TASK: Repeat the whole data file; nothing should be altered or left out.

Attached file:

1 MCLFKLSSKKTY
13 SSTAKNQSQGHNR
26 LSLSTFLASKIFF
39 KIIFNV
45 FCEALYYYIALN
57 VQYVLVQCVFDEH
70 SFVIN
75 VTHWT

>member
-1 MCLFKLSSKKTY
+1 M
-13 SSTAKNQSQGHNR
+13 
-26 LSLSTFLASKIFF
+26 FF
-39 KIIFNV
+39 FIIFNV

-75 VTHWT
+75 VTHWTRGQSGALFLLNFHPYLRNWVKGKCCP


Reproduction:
1 MCLFKLSSKKTY
13 SSTAKNQSQGHNR
26 LSLSTFLASKIFF
39 KIIFNV
45 FCEALYYYIALN
57 VQYVLVQCVFDEH
70 SFVIN
75 VTHWT

>member
-1 MCLFKLSSKKTY
+1 M
-13 SSTAKNQSQGHNR
+13 
-26 LSLSTFLASKIFF
+26 FF
-39 KIIFNV
+39 FIIFNV

-75 VTHWT
+75 VTHWTRGQSGALFLLNFHPYLRNWVKGKCCP